Both yoga practices bring the heat, but which is the hottest?
By Maya Henderson|
There are two types of yoga enthusiasts: those who stay as far away from hot yoga as possible and those who can’t get enough of it. Bikram has been considered the traditional form of hot yoga, but a new style, Colorado-based CorePower (555 W Roosevelt Rd, 312-829-9642, corepoweryoga.com), is now offered in a new state-of-the-art studio in the South Loop.
Bikram Yoga Chicago (1344 N Milwaukee Ave and 2736-A N Clark St, 312-255-9642, 105F.com) director John Marcoux notes that while “any yoga teacher can turn up the thermostat in a classroom,” Bikram, the original form of hot yoga, follows a 26+2 method: 26 traditional Hatha poses and two breathing exercises. The temp of the room is set at 105 degrees with 40 percent humidity. Because of the heat, you move less and hold asanas—mostly standing poses like Eagle and Pyramid, called out by an instructor who stands on a platform—for an extended period of time. When class is over, you feel focused, present and have a newfound respect for your stamina.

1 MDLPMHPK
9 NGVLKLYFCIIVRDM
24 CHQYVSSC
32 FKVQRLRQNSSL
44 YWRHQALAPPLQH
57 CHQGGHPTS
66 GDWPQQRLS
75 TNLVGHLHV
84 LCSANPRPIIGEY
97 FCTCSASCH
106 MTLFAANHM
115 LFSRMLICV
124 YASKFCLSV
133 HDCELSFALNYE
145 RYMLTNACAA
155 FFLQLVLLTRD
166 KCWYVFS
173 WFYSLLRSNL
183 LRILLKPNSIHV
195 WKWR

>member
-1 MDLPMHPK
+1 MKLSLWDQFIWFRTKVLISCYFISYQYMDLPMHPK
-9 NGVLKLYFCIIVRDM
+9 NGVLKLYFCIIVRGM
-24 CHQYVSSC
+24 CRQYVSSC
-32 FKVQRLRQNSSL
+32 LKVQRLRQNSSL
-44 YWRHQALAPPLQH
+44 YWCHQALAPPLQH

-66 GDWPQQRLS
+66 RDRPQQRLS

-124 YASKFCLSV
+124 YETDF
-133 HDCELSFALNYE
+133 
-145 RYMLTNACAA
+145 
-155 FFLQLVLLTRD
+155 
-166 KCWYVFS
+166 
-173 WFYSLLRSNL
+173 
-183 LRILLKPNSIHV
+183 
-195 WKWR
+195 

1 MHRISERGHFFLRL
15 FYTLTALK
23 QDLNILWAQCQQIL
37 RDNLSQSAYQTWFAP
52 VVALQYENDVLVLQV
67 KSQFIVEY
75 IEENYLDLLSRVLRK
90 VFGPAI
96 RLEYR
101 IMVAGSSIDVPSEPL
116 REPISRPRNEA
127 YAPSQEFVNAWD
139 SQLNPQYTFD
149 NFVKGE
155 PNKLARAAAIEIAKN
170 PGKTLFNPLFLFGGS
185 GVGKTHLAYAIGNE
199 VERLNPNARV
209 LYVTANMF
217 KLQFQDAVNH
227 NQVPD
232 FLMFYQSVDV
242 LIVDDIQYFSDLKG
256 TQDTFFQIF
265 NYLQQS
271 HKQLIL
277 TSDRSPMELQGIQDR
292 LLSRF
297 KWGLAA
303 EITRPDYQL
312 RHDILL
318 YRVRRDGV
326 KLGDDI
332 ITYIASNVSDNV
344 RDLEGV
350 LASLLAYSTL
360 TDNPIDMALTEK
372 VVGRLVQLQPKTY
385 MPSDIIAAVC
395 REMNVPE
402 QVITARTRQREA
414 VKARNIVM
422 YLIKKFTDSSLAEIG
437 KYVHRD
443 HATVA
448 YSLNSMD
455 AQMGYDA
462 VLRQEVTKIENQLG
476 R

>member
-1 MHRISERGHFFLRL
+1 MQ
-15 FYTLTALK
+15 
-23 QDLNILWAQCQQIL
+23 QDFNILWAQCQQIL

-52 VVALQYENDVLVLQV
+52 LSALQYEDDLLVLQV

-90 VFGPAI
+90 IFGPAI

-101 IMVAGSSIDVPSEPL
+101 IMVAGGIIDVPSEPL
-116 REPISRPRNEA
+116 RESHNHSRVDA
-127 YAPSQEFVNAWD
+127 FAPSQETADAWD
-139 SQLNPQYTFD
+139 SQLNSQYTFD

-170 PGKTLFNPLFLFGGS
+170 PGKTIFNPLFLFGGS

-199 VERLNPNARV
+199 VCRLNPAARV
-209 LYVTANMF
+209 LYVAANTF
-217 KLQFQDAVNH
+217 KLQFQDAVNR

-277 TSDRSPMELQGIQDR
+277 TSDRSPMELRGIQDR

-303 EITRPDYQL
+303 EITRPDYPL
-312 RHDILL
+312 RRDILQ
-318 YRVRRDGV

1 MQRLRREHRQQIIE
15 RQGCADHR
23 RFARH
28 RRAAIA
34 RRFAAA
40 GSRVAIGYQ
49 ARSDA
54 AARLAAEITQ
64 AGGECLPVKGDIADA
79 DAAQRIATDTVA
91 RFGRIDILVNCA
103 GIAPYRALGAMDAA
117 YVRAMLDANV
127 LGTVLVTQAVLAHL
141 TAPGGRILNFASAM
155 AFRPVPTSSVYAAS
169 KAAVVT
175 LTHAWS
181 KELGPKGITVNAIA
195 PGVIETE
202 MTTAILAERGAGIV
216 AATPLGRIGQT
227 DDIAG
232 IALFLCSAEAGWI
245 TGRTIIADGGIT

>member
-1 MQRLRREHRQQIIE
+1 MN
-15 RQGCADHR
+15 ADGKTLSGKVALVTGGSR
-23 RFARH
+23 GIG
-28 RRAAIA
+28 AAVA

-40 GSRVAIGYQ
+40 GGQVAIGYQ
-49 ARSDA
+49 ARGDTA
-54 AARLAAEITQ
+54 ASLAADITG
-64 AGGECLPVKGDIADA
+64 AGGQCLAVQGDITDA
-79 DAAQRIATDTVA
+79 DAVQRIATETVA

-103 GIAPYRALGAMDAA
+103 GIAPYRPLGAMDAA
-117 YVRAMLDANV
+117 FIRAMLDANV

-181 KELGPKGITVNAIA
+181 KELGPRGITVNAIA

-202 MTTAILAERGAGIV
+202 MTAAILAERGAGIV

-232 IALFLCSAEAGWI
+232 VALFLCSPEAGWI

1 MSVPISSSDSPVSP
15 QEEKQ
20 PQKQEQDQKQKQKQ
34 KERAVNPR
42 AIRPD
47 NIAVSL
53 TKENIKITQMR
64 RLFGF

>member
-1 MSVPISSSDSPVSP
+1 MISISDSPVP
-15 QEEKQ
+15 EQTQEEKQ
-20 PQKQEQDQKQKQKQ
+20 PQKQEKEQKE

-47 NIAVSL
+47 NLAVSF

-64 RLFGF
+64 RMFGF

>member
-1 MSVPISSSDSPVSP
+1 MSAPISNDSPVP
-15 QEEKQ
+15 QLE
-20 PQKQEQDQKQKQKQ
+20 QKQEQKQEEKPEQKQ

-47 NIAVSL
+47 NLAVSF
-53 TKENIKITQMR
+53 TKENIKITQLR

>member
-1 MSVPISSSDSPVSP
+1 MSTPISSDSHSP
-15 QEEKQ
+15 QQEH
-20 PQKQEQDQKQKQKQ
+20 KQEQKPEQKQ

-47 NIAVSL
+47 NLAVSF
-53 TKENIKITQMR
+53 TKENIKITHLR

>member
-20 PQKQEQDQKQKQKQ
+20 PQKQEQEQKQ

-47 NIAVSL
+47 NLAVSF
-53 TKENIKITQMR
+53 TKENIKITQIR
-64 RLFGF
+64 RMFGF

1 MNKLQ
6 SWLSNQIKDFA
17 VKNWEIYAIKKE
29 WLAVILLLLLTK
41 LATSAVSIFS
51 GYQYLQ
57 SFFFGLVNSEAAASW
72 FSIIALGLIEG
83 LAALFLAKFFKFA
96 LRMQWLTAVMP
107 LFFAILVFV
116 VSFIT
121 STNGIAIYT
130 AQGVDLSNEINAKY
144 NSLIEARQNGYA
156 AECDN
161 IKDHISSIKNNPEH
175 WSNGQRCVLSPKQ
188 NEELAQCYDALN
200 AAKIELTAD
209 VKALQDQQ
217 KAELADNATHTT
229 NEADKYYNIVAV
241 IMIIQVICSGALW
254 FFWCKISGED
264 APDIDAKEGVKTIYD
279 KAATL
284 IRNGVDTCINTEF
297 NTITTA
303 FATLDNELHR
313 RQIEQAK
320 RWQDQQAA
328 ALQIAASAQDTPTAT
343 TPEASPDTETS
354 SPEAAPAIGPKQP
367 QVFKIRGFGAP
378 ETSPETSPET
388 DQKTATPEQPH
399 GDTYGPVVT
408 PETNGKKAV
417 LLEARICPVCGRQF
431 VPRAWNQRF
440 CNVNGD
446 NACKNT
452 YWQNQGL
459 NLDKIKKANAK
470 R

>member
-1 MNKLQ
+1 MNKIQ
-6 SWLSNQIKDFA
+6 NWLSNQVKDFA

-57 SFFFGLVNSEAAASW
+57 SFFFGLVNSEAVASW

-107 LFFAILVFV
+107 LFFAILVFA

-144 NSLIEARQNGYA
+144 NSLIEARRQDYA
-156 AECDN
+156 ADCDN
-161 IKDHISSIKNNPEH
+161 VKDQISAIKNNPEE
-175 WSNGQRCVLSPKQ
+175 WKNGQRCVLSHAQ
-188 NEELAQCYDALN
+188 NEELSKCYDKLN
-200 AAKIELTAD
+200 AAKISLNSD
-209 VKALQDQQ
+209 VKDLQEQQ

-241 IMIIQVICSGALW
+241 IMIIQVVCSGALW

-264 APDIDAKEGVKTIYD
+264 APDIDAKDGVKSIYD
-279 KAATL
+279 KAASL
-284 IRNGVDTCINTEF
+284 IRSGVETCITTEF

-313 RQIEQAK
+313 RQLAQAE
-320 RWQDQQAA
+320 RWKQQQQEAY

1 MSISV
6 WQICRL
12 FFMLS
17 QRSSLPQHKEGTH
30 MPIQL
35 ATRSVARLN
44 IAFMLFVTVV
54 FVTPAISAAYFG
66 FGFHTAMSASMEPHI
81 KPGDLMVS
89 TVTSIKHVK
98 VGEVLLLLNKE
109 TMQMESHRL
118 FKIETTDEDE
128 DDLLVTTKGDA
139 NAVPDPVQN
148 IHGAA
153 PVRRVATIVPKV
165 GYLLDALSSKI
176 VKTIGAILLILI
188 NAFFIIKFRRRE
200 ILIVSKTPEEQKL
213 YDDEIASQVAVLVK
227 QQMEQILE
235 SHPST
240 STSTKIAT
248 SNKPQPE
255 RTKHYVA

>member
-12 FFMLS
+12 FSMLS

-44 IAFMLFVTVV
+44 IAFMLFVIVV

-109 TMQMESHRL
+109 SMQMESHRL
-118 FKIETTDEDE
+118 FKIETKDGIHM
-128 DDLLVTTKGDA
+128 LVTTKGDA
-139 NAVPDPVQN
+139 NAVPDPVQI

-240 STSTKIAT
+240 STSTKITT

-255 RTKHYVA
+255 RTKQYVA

CorePower Yoga combines the heat of Bikram with the flowing style of vinyasa yoga. There aren’t as many loud breathing exercises and the focus isn’t on doing things twice on each side before moving on to your next “challenge.” The room only gets up to 98 degrees, so it’s not quite as hot, but because you’re consistently moving and doing core work, the practice feels more dynamic and active—and your shoulders definitely feel all the yoga pushups the next day. When it’s all said and done, you feel strong yet calm.
Winner CorePower Yoga. The fusion of Bikram, core work and traditional yoga styles means there’s a little something for everyone in the practice. But both will give you an amazing workout and each one is a great way to stay fit, especially during the cold months. CorePower offers a free week of classes to all new students; Bikram Yoga Chicago has an introductory rate of unlimited classes for $29 during your first month.